Amyotrophic lateral sclerosis (ALS), also known as motor neuron disease, is a fatal neurodegenerative disease. Neuromuscular respiratory failure is the most common cause of death, which usually occurs within two to five years of the disease onset. Supporting respiratory function with mechanical ventilation may improve survival and quality of life. This is the second update of a review first published in 2009.
To assess the effects of mechanical ventilation (tracheostomy-assisted ventilation and non-invasive ventilation (NIV)) on survival, functional measures of disease progression, and quality of life in ALS, and to evaluate adverse events related to the intervention.
We searched the Cochrane Neuromuscular Specialised Register, the Cochrane Central Register of Controlled Trials (CENTRAL), MEDLINE, Embase, CINAHL Plus, and AMED on 30 January 2017. We also searched two clinical trials registries for ongoing studies.
Randomised controlled trials (RCTs) and quasi-RCTs involving non-invasive or tracheostomy-assisted ventilation in participants with a clinical diagnosis of ALS, independent of the reported outcomes. We included comparisons with no intervention or the best standard care.
For the original review, four review authors independently selected studies for assessment. Two review authors reviewed searches for this update. All review authors independently extracted data from the full text of selected studies and assessed the risk of bias in studies that met the inclusion criteria. We attempted to obtain missing data where possible. We planned to collect adverse event data from the included studies.
For the original Cochrane Review, the review authors identified two RCTs involving 54 participants with ALS receiving NIV. There were no new RCTs or quasi-RCTs at the first update. One new RCT was identified in the second update but was excluded for the reasons outlined below.
Incomplete data were available for one published study comparing early and late initiation of NIV (13 participants). We contacted the trial authors, who were not able to provide the missing data. The conclusions of the review were therefore based on a single study of 41 participants comparing NIV with standard care. Lack of (or uncertain) blinding represented a risk of bias for participant- and clinician-assessed outcomes such as quality of life, but it was otherwise a well-conducted study with a low risk of bias.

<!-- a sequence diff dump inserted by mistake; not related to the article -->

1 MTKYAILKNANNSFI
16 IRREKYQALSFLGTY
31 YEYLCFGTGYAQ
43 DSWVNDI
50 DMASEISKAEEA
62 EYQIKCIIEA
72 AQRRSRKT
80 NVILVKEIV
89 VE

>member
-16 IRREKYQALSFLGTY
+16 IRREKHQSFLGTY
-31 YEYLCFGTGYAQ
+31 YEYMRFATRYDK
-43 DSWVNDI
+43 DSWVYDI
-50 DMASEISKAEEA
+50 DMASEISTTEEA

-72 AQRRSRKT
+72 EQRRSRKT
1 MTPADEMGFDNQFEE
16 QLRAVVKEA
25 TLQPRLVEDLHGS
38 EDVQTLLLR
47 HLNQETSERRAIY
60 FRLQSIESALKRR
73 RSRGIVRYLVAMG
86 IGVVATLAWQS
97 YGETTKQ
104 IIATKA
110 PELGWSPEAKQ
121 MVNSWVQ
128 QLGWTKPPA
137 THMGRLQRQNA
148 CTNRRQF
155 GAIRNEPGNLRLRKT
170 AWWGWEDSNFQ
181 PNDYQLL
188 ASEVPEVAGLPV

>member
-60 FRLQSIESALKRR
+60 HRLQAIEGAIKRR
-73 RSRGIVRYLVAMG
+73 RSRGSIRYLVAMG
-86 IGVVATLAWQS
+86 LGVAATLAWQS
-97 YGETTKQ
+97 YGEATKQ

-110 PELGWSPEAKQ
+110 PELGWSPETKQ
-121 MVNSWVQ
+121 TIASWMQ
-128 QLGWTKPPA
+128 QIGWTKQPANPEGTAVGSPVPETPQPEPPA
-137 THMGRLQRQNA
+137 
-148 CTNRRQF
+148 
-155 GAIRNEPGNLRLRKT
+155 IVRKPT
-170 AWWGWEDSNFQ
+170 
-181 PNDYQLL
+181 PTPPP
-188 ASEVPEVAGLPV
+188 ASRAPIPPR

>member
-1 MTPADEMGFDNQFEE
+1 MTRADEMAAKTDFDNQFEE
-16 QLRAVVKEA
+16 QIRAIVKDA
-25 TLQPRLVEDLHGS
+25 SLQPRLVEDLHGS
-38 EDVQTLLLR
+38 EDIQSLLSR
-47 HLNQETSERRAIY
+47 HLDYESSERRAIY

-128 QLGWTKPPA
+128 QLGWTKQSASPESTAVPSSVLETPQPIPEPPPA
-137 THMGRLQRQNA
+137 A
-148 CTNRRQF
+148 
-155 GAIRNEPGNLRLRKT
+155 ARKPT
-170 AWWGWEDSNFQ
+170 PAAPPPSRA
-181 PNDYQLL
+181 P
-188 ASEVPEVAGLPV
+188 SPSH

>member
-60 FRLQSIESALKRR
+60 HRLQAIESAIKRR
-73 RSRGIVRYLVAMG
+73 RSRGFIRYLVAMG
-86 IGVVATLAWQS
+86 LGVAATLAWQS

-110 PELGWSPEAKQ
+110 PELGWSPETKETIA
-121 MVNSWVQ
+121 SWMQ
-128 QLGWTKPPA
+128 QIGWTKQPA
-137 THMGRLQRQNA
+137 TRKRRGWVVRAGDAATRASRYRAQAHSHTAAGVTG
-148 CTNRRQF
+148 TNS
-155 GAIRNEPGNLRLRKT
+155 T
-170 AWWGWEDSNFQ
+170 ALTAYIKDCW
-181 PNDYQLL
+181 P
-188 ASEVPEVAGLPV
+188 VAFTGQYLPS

The study provided moderate-quality evidence that overall median survival was significantly different between the group treated with NIV and the standard care group. The median survival in the NIV group was 48 days longer (219 days compared to 171 days for the standard care group (estimated 95% confidence interval 12 to 91 days, P = 0.0062)). This survival benefit was accompanied by an enhanced quality of life. On subgroup analysis, in the subgroup with normal to moderately impaired bulbar function (20 participants), median survival was 205 days longer (216 days in the NIV group versus 11 days in the standard care group, P = 0.0059), and quality of life measures were better than with standard care (low-quality evidence). In the participants with poor bulbar function (21 participants), NIV did not prolong survival or improve quality of life, although there was significant improvement in the mean symptoms domain of the Sleep Apnea Quality of Life Index by some measures. Neither trial reported clinical data on intervention-related adverse effects.